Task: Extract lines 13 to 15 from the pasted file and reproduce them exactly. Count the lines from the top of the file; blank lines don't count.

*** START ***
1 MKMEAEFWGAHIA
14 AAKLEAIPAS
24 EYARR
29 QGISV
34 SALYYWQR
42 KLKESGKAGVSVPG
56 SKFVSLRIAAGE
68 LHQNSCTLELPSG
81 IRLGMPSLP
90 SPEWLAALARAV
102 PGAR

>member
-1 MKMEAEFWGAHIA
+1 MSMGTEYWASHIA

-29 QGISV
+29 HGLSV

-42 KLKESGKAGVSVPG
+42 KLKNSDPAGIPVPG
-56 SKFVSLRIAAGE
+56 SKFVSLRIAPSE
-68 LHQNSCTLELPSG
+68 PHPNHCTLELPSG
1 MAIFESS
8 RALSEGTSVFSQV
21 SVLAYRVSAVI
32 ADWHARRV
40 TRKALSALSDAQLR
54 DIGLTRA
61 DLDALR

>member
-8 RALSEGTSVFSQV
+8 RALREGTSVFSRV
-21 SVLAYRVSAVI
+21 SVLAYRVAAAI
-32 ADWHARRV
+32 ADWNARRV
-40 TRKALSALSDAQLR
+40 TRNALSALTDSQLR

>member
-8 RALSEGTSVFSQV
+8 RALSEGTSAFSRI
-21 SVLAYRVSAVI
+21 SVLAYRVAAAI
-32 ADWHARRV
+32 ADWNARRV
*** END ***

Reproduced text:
-1 MKMEAEFWGAHIA
+1 MSMGTEYWASHIA

-29 QGISV